The dream for those of us following renewable energy is to someday be able to produce 100% of the world's energy from renewable sources. Wind and solar power could easily provide enough energy to replace every power plant and barrel of oil in the world, if only there were a cheap, easy way to store it. Batteries are expensive and chemically intensive, so hydrogen was always seen as a top-option for long-term energy storage. 

Royal Dutch Shell (NYSE:RDS-A) (NYSE:RDS-B) and ITM Power (NASDAQOTH: ITMPF) may have taken a small step toward building a hydrogen-fueled renewable future earlier this month by announcing a 10-megawatt  electrolyzer complex in Germany that will supply hydrogen to its refining plant. The hydrogen could also be used to help balance the grid or be sold to customers for their own uses. 

H2 figure made out of green leaves on a wood table.

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A big deal for hydrogen

Hydrogen has incredible potential to disrupt the energy industry, but it has been rendered all but obsolete in most of the auto industry, pushed aside in favor of rapidly improving batteries. There's no point in building a hydrogen vehicle or the necessary infrastructure if batteries can charge quickly and are cost-effective.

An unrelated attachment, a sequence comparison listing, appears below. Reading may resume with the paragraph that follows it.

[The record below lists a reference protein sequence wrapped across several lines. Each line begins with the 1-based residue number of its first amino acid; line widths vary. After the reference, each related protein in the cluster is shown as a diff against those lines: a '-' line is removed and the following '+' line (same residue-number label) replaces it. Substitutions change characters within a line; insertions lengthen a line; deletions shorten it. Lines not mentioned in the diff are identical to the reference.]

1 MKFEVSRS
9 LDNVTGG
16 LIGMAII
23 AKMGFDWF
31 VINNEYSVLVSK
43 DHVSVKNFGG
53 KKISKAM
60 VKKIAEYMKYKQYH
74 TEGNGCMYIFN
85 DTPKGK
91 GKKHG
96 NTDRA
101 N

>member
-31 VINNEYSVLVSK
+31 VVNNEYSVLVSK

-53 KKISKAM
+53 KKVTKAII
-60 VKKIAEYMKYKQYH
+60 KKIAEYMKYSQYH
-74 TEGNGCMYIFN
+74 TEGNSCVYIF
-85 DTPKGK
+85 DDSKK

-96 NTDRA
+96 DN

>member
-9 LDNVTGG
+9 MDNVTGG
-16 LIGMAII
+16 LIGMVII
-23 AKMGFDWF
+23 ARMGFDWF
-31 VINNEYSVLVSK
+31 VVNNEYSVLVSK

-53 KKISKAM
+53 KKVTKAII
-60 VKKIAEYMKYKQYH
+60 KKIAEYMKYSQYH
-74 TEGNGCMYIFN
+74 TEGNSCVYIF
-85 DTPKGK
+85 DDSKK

Hydrogen backers have then had to push to alternative use cases to advance their business. ITM Power is pivoting from building hydrogen fueling stations for cars to electrolyzers that will turn electricity from the grid to hydrogen for industrial use or even grid energy storage. All it takes to produce hydrogen is water and electricity, splitting the molecule into hydrogen and oxygen components. It's the perfect clean energy because the only byproduct is oxygen when the hydrogen is created and water when it's used to generate electricity. 

At the 10 MW plant, Shell plans to use hydrogen in its refining process, replacing hydrogen formerly created from natural gas (where most hydrogen comes from), cleaning up a part of the refining process. If it's successful, Shell could find other applications for the hydrogen, including selling electricity from stored hydrogen to the grid. 

Bigger goals ahead

This is more of a proving ground than anything else for ITM Power. The company needs to pivot to hydrogen as a chemical additive and energy storage medium to build a growth market. But if hydrogen from water can be produced cost-effectively, it could be a great way to reduce the hydrogen produced from natural gas and make a viable long-term energy storage medium. 

Quietly, hydrogen technology is improving and the viability of hydrogen as a source of energy is being proven out. When combined with renewable energy, hydrogen may be a key to unlocking a cleaner grid in the future. And this project is a stepping stone along the way. 

Travis Hoium owns shares of Royal Dutch Shell (A Shares). The Motley Fool has no position in any of the stocks mentioned. The Motley Fool has a disclosure policy.